In a few weeks the former Donnell Library on 53rd Street across from MoMA will be host to a grassroots funded and curated historical view of New York’s art from the streets. That phrase is specifically chosen by the show’s curators, Joyce Manalo and Daniel Feral, as an inclusive term for all manner of public art on the streets here since the 70s including graffiti and Street Art. A show visible through the giant windows from the street, Pantheon will feature live performance as well as installation, printed materials for you to read about history, guerilla librarians, and incognito street docents – a sparkling job description that sounds like a naughty librarian fantasy involving Julie Andrews.
We recently spoke with one of the exhibiting artists of Pantheon who goes by the name Adam Void (or AVOID pi) and who plumbs the murky depths between fine art, graffiti, and Street Art with no apparent desire to align himself with any one of them. An experimenter and explorer, a lot of his early stuff looks clearly like a small survey of graffiti’s modern vocabulary. Sometimes raw gestural markings with perhaps cryptic meaning, his love for symbolism, data, abstraction, wordplay, and a recently begun formal art education all are a swirl inside his head. Where it all settles will be a surprise to everyone, including him. This search also seems emblematic of the moment.
Avoid “Everything Small” (photo © Mike Sachse)
A wisenheimer of the highest order, he describes himself this way; “AVOID likes to take long walks on the beach, riding freight trains, and destroying the dominant paradigm.” We’ll just say that he’s a rebel inquisitively looking for a cause, making art along the way.
Avoid “Do I Have a Voice” (photo © Mike Sachse)
Mr. Void spoke with Brooklyn Street Art about labeling art movements and the current state of a very fluid story of art on the streets and in the galleries.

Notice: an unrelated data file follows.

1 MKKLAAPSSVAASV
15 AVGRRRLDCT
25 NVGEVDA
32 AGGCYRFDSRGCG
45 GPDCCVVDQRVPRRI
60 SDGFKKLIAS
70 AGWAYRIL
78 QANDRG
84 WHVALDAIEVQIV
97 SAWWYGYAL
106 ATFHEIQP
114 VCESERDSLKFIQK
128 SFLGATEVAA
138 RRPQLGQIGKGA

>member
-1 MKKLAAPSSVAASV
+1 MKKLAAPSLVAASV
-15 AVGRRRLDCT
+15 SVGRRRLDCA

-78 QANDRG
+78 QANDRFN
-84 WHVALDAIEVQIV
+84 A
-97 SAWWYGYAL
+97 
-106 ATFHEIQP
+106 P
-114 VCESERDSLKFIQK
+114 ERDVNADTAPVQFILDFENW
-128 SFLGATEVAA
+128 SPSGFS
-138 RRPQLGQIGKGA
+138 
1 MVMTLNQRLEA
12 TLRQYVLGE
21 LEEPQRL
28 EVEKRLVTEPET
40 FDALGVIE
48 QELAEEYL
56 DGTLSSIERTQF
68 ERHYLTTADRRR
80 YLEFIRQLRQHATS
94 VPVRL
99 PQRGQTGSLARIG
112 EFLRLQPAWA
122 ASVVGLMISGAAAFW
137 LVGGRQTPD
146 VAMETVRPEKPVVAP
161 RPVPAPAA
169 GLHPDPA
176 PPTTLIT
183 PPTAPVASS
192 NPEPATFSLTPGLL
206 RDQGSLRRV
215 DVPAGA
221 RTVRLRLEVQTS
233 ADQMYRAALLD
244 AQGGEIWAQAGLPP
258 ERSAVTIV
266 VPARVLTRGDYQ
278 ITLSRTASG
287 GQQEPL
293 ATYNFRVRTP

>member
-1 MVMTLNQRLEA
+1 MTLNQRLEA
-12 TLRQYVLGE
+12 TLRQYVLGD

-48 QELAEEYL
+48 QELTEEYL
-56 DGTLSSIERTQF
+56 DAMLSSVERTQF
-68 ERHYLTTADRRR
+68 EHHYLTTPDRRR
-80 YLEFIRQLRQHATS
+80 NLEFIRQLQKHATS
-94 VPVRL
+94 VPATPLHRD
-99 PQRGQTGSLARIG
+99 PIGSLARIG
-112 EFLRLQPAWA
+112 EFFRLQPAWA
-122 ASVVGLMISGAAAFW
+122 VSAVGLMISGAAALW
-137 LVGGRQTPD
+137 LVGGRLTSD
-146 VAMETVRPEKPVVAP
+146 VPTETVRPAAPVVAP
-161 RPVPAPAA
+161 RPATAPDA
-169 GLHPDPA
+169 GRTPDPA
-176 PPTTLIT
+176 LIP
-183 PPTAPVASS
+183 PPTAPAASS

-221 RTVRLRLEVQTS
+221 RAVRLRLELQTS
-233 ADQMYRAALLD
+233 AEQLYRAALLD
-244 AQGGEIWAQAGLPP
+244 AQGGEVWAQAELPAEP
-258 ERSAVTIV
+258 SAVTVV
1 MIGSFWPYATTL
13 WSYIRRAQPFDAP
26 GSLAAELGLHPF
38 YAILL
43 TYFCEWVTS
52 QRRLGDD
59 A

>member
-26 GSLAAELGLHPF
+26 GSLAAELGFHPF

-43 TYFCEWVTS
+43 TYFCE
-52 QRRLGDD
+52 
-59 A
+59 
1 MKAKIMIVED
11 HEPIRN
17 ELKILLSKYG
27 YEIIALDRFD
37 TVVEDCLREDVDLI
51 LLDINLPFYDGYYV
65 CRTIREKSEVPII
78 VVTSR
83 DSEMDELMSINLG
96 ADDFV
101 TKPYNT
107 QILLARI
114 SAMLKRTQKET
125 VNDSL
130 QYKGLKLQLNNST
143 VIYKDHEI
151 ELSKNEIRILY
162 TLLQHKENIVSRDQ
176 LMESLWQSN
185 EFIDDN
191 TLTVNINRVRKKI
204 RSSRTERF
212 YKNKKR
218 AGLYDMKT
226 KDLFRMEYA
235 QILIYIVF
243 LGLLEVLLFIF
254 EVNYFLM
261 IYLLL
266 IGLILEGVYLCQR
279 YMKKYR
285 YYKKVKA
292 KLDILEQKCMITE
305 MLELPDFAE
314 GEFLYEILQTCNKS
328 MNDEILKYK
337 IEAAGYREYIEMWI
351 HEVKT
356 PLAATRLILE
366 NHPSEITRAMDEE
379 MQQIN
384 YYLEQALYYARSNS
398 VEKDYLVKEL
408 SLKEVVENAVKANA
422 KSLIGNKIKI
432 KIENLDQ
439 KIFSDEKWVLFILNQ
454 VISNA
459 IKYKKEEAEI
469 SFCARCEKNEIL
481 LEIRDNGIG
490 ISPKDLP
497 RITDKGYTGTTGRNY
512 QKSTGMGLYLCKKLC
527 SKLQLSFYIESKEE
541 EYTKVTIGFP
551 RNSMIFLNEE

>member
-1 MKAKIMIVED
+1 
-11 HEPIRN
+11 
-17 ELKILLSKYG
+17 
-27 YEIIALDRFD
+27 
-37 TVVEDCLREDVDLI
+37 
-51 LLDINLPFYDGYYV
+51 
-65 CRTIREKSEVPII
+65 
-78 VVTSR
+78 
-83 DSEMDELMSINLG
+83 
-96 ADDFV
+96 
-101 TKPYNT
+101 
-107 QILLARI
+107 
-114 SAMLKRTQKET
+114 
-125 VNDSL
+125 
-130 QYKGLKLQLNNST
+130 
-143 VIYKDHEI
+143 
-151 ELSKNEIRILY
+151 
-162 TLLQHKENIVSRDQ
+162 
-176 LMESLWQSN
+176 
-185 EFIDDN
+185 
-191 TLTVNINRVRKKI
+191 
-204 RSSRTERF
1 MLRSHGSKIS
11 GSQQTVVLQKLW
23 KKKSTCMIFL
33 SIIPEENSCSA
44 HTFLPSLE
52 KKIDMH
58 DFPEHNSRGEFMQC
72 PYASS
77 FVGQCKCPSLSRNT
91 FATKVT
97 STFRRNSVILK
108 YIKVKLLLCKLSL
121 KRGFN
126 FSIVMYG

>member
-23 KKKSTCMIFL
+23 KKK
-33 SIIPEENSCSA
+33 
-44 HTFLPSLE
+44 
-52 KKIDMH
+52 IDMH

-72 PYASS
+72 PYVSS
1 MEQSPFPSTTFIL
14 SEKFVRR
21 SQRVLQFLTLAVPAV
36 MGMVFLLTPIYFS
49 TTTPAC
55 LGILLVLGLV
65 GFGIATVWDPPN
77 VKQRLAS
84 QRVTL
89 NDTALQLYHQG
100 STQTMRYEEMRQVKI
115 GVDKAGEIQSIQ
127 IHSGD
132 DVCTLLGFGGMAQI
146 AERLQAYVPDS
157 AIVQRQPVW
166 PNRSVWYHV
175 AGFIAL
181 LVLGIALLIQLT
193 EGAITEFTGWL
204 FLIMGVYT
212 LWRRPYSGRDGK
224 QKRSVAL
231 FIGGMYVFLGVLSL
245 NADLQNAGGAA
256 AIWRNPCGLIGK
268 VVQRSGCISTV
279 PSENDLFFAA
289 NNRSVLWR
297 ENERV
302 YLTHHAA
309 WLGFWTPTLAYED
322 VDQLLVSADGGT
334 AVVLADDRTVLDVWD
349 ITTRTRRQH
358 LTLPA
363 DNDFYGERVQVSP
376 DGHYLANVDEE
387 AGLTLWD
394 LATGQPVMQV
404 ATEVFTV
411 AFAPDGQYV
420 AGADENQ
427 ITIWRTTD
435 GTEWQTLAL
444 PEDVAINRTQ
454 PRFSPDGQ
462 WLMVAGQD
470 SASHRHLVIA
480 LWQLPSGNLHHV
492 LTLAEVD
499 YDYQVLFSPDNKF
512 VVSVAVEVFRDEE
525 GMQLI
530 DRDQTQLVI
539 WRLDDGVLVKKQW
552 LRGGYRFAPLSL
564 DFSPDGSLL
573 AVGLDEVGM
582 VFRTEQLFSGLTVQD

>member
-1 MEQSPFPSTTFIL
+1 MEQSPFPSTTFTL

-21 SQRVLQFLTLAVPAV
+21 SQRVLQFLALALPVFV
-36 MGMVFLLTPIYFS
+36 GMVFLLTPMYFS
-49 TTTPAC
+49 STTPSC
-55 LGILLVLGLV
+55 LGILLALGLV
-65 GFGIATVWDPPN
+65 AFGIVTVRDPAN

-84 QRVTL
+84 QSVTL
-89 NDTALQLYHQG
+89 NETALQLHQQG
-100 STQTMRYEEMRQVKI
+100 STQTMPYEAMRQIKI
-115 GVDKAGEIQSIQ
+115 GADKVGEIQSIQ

Brooklyn Street Art: As you look at the evolution of graffiti and street art some people have observed that there appears to be an erosion of once distinct practices. Where do you see these two going at the moment?
AVOID: The distinctions between the two genres are disappearing. Graffiti Artists are becoming multi-media with the inclusion of zines, posters, stickers, rollers and blasters into the already full table of tags, throws and pieces. Street Artists are experimenting with the use and importance of signatures as well as expanding into sculpture and video. Both groups have a dialogue on the streets and in their personal lives. Recently Graffiti and Street Artists have shown their fine art together with many big name art world’ers at big name galleries. This is an exciting time for the intermixing of worlds.
Avoid ADH (photo © Chelsea Ragan)
Brooklyn Street Art: Is it crucial to the understanding or appreciation of someone’s work to describe it as Graffiti or Street Art or Fine Art?
AVOID: Often times the artist’s intentions are misunderstood. I personally enjoy the ability to make a painting either in the street or in a gallery and not have to explain the meaning, to have it remain an enigma. A word or phrase can be interpreted a million different ways by a million different viewers. Am I a Graffiti Writer, a Street Artist, a Fine Artist, a Musician, a Writer, a Filmmaker, or am I just an artist? This is decided by the context the work is seen and the viewer’s interpretation.
Adam Void, “Luckystrike”, a work in progress. Detail (photo © Avoid)
Brooklyn Street Art:What role does Street Art play in New York today?
AVOID: Well, if anything, Street Art has allowed for the illumination of the giants of my personal history. Through shows like PANTHEON as well as 112 Greene St. and many others, the once unsung heroes of graffiti’s past are coming to light, thankfully while many of the writers are still alive to see it happen.
A rather painterly painting by Mr. Adam Void, “Seaside”; a brand new collaboration with Ryan Neely. Detail (photo © Avoid)
Brooklyn Street Art: How has your artwork changed in the last year?
AVOID: The literal “street” art of Brooklyn and NYC has been replaced by spotwork on Baltimore’s abandoned spaces, freight trains and track sides. I get more time to experiment as well as a chance to hang out and soak up some mental space. I am continuing to not categorize my work. I’m just making what I want, when I want, where I want.
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Please help Daniel and Joyce, the curators of “Pantheon” by donating to the Kickstarter Campaign. They are very close to reach their goal and you can make this happen. With only less than three days left on the Kickstarter timer your involvement is crucial. Click on the link below and please give:
PANTHEON extends its gratitude to its Media Partner Brooklyn Street Art, it’s Media Sponsors , Hyperallergic, The Street Spot, Gothamist, Streetsy; the Exhibition Sponsors WM Dorvillier & Company, Inc.; Crescent Artists; Conveyor Arts. Special thanks to the Woodward Gallery, NYC for the loan of Richard Hambleton’s, Fountain of Youth, 1982.